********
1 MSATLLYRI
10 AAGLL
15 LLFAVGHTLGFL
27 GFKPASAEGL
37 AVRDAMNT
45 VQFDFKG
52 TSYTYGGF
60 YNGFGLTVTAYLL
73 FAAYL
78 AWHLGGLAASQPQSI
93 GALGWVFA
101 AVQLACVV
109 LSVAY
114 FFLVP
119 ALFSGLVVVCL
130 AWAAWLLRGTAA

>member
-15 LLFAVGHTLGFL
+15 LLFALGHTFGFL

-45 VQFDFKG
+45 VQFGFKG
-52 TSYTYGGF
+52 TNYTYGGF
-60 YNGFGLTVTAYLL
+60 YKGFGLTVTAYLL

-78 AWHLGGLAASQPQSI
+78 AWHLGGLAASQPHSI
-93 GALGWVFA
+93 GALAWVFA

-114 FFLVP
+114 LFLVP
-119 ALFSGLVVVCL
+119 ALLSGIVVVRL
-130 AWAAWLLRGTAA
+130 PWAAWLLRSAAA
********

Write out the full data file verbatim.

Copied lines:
1 MSATLLYRI
10 AAGLL
15 LLFAVGHTLGFL
27 GFKPASAEGL
37 AVRDAMNT
45 VQFDFKG
52 TSYTYGGF
60 YNGFGLTVTAYLL
73 FAAYL
78 AWHLGGLAASQPQSI
93 GALGWVFA
101 AVQLACVV
109 LSVAY
114 FFLVP
119 ALFSGLVVVCL
130 AWAAWLLRGTAA

>member
-15 LLFAVGHTLGFL
+15 LLFALGHTFGFL

-45 VQFDFKG
+45 VQFGFKG
-52 TSYTYGGF
+52 TNYTYGGF
-60 YNGFGLTVTAYLL
+60 YKGFGLTVTAYLL

-78 AWHLGGLAASQPQSI
+78 AWHLGGLAASQPHSI
-93 GALGWVFA
+93 GALAWVFA

-114 FFLVP
+114 LFLVP
-119 ALFSGLVVVCL
+119 ALLSGIVVVRL
-130 AWAAWLLRGTAA
+130 PWAAWLLRSAAA